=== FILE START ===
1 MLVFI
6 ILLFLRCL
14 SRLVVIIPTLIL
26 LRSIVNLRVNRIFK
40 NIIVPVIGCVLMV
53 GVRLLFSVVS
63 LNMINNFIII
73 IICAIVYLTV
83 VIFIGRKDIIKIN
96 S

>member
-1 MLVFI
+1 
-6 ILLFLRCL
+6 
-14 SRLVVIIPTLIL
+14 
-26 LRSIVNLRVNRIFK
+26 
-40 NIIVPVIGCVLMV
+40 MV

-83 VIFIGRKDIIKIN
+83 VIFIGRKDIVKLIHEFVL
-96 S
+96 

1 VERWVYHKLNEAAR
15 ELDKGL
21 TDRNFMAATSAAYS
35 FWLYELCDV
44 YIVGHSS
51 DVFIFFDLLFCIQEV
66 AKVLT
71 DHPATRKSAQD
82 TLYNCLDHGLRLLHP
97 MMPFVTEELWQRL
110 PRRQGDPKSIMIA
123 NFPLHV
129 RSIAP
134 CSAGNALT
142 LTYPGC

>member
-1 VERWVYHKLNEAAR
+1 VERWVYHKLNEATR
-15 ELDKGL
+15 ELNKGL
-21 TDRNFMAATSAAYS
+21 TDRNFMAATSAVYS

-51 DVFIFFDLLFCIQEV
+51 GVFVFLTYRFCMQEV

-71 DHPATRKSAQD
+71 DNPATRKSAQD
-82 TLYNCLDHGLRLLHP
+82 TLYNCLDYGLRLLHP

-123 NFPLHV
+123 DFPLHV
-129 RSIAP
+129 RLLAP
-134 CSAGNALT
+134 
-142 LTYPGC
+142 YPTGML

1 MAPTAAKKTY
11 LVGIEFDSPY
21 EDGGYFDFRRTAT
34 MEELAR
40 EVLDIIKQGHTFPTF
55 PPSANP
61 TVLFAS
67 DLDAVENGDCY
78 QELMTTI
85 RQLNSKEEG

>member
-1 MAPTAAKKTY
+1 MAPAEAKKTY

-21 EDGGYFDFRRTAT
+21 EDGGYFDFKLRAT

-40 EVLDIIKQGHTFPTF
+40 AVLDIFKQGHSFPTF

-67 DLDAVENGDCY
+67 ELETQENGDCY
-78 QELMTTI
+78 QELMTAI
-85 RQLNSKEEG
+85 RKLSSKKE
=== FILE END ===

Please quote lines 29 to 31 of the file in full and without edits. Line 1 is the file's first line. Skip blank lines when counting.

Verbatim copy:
35 FWLYELCDV
44 YIVGHSS
51 DVFIFFDLLFCIQEV